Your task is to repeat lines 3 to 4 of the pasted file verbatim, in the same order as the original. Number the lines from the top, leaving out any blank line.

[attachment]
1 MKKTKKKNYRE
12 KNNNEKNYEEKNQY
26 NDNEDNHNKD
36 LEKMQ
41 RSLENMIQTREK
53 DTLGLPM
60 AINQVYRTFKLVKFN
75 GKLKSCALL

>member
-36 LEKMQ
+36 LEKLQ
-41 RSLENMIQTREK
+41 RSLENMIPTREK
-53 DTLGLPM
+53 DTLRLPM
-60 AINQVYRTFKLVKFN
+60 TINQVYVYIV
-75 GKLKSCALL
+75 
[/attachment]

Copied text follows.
26 NDNEDNHNKD
36 LEKMQ